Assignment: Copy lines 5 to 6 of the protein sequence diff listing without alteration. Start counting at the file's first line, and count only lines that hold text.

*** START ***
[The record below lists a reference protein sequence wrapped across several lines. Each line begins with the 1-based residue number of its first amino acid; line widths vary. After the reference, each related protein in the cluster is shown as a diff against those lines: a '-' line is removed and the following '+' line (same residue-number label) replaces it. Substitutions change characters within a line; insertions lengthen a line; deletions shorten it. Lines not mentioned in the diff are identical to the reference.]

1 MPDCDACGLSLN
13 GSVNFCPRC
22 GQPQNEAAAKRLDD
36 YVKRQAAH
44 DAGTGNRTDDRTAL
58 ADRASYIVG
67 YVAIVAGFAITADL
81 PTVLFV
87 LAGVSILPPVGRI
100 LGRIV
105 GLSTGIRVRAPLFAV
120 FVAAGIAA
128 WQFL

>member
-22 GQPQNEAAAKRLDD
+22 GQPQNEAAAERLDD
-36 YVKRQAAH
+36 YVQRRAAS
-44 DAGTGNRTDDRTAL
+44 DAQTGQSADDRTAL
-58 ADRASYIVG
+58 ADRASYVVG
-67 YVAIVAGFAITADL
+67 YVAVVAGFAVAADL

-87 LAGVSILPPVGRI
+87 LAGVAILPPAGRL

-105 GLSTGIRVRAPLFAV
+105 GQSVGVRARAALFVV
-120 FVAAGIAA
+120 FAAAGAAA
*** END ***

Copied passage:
36 YVKRQAAH
44 DAGTGNRTDDRTAL